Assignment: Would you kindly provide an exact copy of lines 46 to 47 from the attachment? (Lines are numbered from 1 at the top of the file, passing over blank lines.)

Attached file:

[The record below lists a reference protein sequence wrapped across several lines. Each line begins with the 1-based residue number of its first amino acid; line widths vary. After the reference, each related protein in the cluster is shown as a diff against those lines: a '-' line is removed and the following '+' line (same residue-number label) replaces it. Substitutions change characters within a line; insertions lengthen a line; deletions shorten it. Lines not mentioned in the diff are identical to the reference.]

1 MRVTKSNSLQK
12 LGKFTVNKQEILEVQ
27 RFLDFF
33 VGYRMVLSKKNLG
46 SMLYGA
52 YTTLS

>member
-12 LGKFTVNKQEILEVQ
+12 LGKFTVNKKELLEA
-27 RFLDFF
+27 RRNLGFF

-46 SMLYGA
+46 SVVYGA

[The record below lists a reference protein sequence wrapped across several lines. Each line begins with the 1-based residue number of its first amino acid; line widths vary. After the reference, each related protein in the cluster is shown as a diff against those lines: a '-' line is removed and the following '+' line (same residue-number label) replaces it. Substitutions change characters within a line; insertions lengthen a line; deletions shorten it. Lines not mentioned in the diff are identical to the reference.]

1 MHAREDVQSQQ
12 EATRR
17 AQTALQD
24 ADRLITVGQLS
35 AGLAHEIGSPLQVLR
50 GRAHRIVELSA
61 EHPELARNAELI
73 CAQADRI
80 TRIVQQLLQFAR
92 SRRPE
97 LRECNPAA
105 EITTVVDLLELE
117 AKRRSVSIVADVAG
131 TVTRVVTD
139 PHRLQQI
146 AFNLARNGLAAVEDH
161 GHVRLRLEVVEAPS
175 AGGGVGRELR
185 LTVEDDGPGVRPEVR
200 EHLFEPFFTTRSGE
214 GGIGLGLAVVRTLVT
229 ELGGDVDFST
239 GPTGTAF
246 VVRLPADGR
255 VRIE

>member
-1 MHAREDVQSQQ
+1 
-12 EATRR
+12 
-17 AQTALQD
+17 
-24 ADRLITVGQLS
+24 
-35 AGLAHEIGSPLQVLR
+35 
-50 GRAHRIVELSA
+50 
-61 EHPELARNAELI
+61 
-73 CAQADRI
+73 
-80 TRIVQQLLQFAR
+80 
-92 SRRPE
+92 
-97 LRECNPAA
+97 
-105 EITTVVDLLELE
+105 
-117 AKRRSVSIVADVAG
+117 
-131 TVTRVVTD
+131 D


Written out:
-17 AQTALQD
+17 